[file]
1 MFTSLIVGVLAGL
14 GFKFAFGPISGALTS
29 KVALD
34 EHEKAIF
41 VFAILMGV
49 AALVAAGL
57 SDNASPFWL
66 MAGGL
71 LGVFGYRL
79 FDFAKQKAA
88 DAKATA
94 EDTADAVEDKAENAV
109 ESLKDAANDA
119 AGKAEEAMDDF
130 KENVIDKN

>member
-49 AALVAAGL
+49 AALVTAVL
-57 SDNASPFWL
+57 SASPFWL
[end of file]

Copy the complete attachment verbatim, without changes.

1 MFTSLIVGVLAGL
14 GFKFAFGPISGALTS
29 KVALD
34 EHEKAIF
41 VFAILMGV
49 AALVAAGL
57 SDNASPFWL
66 MAGGL
71 LGVFGYRL
79 FDFAKQKAA
88 DAKATA
94 EDTADAVEDKAENAV
109 ESLKDAANDA
119 AGKAEEAMDDF
130 KENVIDKN

>member
-49 AALVAAGL
+49 AALVTAVL
-57 SDNASPFWL
+57 SASPFWL